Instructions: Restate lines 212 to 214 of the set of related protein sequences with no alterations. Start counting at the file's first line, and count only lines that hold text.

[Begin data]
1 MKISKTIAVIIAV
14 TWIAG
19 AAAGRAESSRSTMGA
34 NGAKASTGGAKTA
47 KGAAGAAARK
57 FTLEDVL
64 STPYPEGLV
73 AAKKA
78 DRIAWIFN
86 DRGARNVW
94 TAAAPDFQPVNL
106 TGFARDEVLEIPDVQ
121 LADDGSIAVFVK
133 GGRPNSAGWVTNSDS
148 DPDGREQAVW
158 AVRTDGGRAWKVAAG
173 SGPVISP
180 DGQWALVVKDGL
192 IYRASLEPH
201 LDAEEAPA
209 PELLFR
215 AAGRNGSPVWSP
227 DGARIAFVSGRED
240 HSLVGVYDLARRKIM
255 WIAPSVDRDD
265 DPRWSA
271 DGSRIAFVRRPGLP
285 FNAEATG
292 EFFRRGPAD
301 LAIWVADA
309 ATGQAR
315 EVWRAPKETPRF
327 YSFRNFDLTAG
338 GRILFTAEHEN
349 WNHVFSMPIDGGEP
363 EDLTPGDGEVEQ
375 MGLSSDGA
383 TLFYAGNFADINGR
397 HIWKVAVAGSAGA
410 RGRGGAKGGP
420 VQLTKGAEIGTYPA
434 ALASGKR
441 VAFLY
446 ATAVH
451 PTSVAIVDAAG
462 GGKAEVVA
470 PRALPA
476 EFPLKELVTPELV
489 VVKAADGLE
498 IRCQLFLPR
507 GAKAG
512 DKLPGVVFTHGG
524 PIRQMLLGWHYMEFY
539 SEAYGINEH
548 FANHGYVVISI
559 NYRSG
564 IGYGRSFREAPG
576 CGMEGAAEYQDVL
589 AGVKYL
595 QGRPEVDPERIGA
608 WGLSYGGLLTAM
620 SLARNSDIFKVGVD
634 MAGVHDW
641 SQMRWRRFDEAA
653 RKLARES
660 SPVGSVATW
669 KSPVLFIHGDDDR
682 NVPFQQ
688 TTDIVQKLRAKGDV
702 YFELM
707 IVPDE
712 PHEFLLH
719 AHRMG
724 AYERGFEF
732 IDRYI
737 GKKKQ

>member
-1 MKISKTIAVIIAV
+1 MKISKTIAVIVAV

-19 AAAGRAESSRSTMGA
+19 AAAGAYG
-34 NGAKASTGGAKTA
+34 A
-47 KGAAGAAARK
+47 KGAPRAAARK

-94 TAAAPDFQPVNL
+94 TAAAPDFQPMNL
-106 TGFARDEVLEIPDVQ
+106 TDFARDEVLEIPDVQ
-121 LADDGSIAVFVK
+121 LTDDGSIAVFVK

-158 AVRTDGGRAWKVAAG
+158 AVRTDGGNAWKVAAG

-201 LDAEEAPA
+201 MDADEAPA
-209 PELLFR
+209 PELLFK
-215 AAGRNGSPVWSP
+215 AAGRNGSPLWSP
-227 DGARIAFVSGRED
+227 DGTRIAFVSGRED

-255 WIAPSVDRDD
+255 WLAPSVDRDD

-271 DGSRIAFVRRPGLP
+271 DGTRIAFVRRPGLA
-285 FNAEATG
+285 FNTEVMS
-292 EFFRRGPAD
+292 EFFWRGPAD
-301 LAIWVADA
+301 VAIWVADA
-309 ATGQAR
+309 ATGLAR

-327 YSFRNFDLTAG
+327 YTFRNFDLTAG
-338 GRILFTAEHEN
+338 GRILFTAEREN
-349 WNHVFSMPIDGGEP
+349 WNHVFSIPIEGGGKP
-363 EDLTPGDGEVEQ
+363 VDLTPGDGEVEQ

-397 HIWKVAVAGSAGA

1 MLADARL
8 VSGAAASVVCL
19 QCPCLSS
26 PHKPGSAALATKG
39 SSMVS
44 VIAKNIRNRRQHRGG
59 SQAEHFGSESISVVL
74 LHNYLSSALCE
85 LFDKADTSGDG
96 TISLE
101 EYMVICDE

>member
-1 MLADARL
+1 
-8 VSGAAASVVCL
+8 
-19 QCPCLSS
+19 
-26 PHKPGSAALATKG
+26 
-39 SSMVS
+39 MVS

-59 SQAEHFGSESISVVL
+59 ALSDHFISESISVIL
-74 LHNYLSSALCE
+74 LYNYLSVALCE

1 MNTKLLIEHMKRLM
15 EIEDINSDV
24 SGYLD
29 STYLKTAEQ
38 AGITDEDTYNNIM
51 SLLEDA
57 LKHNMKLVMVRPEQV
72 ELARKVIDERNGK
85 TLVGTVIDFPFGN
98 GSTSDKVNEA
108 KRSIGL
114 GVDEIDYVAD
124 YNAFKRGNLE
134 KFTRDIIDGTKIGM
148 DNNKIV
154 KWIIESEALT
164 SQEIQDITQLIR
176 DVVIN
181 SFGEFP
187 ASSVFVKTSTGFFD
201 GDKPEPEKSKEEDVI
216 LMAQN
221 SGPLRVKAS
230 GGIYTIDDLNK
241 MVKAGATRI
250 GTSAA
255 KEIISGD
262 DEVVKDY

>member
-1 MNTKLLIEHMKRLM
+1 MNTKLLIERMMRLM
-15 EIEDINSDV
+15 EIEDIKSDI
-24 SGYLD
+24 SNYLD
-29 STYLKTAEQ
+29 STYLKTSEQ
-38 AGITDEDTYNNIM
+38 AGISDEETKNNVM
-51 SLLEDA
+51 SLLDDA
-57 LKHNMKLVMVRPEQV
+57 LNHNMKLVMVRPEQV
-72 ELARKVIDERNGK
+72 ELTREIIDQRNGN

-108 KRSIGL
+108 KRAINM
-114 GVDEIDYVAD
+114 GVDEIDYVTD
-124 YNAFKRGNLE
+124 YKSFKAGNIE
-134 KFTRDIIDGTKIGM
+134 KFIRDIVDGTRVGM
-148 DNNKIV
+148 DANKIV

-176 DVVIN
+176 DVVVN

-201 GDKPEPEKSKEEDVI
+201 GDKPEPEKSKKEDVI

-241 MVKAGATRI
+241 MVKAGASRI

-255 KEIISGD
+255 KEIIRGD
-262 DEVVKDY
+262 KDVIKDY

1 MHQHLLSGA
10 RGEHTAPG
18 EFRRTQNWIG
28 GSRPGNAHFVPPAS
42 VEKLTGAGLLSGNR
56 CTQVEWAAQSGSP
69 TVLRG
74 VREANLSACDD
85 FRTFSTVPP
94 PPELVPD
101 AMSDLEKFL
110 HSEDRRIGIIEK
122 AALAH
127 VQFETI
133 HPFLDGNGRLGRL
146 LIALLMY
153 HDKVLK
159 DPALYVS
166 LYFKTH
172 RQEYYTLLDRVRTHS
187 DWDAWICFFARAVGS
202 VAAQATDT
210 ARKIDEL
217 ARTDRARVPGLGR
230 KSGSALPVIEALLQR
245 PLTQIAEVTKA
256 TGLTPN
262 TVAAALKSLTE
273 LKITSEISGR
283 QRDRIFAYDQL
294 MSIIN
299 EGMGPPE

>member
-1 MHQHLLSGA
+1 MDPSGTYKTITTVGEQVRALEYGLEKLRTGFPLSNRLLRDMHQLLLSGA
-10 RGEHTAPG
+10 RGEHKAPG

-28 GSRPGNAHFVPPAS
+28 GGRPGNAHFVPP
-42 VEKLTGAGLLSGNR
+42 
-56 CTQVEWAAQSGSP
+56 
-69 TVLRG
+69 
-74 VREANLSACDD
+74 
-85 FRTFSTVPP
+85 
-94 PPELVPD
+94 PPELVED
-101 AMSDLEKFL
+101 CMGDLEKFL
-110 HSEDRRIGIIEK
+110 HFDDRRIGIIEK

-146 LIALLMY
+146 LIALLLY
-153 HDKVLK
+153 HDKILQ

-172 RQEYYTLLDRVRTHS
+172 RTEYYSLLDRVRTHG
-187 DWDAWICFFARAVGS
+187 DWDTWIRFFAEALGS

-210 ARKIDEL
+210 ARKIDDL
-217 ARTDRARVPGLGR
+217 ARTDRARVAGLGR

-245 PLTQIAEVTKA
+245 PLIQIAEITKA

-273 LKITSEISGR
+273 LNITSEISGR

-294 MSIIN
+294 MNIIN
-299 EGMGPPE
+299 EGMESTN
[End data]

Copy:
-262 DEVVKDY
+262 KDVIKDY

1 MHQHLLSGA